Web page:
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Reforming Canada’s corporate tax system would help companies grow and create jobs, report says

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Date: September 16, 2015

Related Issues Innovation and Competitiveness, Macroeconomic and Fiscal

Eliminating distortions in Canada’s business tax system would encourage small firms to grow, promote job creation and strengthen Canada’s ability to compete in the global economy, a new report says.

The report, by world-renowned tax policy expert Jack Mintz, finds that Canada’s current business tax system contains significant imbalances that favour some companies over others and discourage entrepreneurs from pursuing growth.

By reforming the corporate tax system to make it more neutral, governments could give themselves room to lower the general business tax rate without reducing total tax revenues, the paper says.

The Canadian Council of Chief Executives commissioned the report to help guide its thinking on tax policy and Canada’s global competitiveness. The CEO Council is a not-for-profit, non-partisan organization composed of the chief executives and entrepreneurs of Canada’s leading enterprises. Copies of Dr. Mintz’s report are available here.

“Lower corporate taxes should go hand-in-hand with a drive to make the tax system more neutral among business activities and among small and large firms,” argues Dr. Mintz, who is currently President’s Fellow at the University of Calgary’s School of Public Policy. “Tax neutrality puts the decisions on which projects offer the best return into the hands of business rather than governments, which are too often swayed by non-economic considerations.”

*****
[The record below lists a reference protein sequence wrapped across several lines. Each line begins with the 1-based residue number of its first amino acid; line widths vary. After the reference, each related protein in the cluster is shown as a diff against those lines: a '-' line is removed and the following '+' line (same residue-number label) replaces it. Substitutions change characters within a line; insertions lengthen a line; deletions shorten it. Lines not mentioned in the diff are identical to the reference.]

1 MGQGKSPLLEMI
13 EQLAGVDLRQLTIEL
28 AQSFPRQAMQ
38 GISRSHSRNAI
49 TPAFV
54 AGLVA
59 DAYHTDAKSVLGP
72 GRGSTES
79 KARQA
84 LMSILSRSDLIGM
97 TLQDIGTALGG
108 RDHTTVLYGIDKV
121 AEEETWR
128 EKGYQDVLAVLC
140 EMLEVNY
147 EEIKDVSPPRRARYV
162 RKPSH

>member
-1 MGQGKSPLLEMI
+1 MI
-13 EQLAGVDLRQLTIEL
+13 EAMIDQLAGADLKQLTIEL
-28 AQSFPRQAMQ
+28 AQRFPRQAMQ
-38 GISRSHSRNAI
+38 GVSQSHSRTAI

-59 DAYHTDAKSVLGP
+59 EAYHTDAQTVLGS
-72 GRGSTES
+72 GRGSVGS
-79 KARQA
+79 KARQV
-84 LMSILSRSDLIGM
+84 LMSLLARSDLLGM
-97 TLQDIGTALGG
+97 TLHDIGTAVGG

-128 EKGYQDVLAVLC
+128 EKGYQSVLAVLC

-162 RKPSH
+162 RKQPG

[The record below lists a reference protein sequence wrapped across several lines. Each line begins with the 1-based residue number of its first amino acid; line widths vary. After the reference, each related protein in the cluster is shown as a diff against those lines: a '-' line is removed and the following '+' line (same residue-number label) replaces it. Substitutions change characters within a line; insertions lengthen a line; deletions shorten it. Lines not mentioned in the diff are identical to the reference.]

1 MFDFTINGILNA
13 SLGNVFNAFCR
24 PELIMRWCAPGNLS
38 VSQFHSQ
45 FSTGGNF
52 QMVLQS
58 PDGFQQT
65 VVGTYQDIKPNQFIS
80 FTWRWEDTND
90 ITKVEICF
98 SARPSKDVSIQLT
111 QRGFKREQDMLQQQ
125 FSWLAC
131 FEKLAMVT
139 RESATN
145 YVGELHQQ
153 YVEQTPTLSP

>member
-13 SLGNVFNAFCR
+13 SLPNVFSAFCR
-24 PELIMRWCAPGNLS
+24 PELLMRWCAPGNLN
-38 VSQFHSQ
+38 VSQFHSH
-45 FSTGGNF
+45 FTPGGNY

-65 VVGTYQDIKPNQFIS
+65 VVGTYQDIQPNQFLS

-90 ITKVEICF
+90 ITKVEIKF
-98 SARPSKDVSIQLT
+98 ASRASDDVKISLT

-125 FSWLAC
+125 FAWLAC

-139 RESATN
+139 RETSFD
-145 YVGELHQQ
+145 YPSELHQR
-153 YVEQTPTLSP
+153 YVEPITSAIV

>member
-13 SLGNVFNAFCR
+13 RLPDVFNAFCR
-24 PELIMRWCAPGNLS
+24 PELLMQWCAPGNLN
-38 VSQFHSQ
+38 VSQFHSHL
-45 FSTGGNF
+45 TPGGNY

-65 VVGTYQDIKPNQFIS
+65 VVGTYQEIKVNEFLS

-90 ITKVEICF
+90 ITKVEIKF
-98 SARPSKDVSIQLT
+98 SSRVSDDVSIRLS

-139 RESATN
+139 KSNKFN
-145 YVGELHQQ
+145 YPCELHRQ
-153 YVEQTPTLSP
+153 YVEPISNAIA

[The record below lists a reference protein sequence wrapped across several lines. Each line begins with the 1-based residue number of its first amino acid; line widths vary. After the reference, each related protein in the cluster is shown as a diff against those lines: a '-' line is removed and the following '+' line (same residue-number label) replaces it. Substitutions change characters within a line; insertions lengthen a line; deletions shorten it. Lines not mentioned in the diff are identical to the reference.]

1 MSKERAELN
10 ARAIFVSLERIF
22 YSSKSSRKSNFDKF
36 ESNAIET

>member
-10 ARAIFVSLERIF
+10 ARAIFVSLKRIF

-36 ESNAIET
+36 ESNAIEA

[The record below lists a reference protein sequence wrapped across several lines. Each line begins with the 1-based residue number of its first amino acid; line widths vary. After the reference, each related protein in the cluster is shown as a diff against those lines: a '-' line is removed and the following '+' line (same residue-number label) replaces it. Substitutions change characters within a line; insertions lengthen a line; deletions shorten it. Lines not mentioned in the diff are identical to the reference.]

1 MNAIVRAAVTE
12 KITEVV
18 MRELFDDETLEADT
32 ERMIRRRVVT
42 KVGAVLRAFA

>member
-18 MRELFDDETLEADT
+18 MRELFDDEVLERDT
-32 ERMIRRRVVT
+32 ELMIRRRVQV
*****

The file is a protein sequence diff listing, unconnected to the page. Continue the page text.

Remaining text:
Under the current tax system, a company with less than $500,000 in annual active business income pays a federal tax rate of 11 per cent. (The most recent federal budget proposed lowering the rate to nine per cent by 2019.) Companies with incomes greater than $500,000 pay the general corporate tax rate of 15 per cent. In addition, each province imposes its own level of corporate tax based on business size. Many economists argue that giving preferential tax treatment to small businesses discourages those companies from trying to grow.

Among other reforms, Dr. Mintz proposes:

  • Narrowing the gap between the small business and general corporate tax rates;
  •  Reducing tax breaks that only apply to some industries;
  • Applying uniform corporate tax rates across the country;
  • Harmonizing retail sales tax rates with the GST in provinces that have not already done so.

Such measures would reduce the complexity of the corporate tax system while enhancing its fairness and effectiveness, mirroring reforms already enacted in countries such as the United Kingdom, Finland and Denmark.

Jack Mintz is one of Canada’s foremost tax experts. His career of tax analysis, policy advice and international benchmarking has spanned more than three decades. Earlier this year he was appointed a Member of the Order of Canada.

Founded in 1976, the CEO Council engages in public policy research, consultation and advocacy on behalf of Canada’s business leaders. Its members head companies that collectively administer $7.5 trillion in assets, employ more than 1.4 million men and women and are responsible for most of Canada’s exports, private-sector research and development and workplace training.

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